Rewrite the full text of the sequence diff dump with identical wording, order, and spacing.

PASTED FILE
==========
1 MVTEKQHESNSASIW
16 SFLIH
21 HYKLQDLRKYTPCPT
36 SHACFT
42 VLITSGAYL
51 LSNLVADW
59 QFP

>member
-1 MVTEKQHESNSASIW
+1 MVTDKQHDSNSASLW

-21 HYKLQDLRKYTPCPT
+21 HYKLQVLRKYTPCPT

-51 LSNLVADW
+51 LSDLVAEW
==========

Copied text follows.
1 MVTEKQHESNSASIW
16 SFLIH
21 HYKLQDLRKYTPCPT
36 SHACFT
42 VLITSGAYL
51 LSNLVADW
59 QFP

>member
-1 MVTEKQHESNSASIW
+1 MVTDKQHDSNSASLW

-21 HYKLQDLRKYTPCPT
+21 HYKLQVLRKYTPCPT

-51 LSNLVADW
+51 LSDLVAEW